A team of researchers in New Zealand recently shot five pigs in the head to study blood-spatter patterns. The act of sedating the pigs, securing them to the surgical table before killing them with a pistol has been declared cruel and unethical by animal rights groups.

The act was performed as part of a research by the government-funded Institute of Environmental Science and Research. Officials at the institute said the pigs were sedated and treated humanely with proper care. The researchers further offered an explanation that the blood-spatter experiment conducted during the research was an important part in understanding how humans die when shot and could potentially help with criminal cases.

The study involved researchers from the University of Otago and University of Auckland in New Zealand. The study, published in the International Journal of Legal Medicine, explained that five pigs were shot from a close range with the help of a Glock semi-automatic handgun. The researchers noted the back-spatter of blood, brain and bone material.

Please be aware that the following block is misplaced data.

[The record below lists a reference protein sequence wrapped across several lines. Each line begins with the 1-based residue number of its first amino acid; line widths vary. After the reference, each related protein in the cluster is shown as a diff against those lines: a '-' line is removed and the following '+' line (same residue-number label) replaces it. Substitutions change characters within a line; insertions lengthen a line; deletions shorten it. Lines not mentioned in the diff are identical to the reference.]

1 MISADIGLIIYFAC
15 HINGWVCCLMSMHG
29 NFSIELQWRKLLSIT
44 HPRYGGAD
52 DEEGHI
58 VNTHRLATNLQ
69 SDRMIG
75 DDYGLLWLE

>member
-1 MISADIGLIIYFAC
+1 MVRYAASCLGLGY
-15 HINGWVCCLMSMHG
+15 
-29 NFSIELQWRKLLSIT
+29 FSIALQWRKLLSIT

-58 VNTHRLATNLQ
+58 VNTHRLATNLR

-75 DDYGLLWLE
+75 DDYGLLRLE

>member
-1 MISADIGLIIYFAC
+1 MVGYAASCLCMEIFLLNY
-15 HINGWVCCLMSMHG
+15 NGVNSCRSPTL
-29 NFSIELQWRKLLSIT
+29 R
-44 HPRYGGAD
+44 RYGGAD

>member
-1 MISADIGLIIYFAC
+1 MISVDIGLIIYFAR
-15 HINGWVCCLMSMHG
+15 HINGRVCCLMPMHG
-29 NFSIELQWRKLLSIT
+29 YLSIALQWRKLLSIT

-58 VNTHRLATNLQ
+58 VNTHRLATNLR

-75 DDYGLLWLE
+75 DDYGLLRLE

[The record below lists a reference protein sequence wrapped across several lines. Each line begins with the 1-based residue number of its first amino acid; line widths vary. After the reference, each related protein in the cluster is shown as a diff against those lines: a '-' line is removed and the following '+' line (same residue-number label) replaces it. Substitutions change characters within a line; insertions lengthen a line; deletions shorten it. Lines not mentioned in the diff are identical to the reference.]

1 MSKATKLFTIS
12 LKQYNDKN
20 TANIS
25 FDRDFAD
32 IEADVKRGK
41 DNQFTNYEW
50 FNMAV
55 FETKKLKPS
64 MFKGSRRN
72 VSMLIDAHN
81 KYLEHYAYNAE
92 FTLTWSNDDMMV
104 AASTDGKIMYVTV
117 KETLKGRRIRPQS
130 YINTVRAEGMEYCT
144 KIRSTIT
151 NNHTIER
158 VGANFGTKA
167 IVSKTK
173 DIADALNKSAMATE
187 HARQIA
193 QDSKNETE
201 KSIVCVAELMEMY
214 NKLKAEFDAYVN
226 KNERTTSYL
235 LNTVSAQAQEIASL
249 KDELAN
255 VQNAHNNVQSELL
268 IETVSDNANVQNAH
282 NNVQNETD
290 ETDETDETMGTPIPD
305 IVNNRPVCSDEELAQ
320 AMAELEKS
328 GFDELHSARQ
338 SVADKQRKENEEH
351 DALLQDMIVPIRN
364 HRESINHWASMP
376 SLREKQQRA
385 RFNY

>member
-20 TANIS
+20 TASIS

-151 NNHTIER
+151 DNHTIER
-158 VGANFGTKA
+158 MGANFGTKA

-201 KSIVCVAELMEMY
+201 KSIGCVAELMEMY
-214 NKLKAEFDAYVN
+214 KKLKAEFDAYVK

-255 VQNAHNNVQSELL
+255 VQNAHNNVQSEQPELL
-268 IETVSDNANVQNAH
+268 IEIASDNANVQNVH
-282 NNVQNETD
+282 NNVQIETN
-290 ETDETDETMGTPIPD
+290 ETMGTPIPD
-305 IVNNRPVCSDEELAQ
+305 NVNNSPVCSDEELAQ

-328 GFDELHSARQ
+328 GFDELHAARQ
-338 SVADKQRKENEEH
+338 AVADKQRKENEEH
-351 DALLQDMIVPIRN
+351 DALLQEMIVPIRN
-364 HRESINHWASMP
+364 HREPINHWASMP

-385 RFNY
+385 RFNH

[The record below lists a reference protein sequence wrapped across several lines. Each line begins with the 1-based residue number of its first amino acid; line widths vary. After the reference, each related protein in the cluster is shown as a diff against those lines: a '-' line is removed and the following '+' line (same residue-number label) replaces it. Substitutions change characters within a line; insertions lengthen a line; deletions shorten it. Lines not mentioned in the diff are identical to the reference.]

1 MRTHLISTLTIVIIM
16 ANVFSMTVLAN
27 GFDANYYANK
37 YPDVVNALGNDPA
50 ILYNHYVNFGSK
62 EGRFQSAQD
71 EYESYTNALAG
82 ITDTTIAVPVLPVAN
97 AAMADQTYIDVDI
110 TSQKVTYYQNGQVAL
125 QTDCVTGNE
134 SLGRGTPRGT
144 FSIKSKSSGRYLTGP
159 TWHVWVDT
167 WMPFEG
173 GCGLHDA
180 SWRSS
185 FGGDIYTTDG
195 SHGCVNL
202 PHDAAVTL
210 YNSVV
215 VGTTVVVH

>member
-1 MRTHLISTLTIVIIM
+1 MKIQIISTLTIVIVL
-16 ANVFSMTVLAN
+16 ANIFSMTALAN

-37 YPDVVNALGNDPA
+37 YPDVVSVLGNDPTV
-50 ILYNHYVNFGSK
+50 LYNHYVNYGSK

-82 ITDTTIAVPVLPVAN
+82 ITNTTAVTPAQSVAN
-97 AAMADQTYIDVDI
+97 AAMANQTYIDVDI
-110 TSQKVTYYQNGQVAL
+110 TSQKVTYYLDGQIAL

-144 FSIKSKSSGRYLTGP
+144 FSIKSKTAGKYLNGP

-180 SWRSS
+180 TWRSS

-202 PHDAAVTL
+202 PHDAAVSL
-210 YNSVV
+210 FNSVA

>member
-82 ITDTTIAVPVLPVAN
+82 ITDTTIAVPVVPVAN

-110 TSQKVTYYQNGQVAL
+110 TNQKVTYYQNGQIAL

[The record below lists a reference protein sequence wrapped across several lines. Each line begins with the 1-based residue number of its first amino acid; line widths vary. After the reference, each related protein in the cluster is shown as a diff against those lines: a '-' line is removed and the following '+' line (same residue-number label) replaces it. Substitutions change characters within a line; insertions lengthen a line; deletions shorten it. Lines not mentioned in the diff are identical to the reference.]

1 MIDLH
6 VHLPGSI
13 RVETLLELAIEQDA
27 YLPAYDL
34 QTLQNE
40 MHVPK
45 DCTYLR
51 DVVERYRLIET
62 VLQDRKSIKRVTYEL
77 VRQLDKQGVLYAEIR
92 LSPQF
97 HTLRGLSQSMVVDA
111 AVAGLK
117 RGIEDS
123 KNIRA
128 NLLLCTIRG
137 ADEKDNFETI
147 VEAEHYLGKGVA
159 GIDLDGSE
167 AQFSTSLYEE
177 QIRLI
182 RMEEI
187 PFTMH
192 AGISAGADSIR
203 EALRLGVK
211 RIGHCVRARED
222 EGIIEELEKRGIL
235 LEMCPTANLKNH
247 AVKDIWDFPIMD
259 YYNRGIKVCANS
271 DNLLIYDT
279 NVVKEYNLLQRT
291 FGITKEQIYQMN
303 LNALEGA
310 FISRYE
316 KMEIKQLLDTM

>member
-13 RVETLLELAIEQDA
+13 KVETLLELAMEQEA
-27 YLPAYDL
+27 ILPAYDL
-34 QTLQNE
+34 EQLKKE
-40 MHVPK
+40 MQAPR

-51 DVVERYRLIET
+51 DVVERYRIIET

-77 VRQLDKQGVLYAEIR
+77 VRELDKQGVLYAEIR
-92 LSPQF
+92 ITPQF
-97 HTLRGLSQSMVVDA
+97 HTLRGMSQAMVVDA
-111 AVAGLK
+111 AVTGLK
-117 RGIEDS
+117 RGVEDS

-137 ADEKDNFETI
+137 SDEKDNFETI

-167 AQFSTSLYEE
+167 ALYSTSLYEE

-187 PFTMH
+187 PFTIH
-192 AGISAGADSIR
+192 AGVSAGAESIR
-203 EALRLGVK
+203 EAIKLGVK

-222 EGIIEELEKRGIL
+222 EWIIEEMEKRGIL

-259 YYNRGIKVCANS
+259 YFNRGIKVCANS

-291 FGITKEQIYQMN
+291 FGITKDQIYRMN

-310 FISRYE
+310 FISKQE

Members of the nonprofit People for the Ethical Treatment of Animals believe that the experiment was completely unnecessary. The group said that pigs are significantly different from humans and if researchers were to interpret their results for humans, they could have used computer modeling or mannequins.

“These incredibly violent experiments are entirely indefensible, given their cruelty, inapplicability to humans and the superior non-animal research methods that are available,” said Justin Goodman, the animal rights group’s U.S. director of laboratory investigations, the Guardian reported.

The group has issued letters to universities that participated in the research to stop such kind of experiments since using live animals for forensic science experiments is no longer as common as it used to be. However, Keith Bedford, the general manager for forensic science activities at the institute, reportedly said that the researchers used computer modeling wherever possible. He, however, added that the experiment involving pigs could not have been carried out in any other way.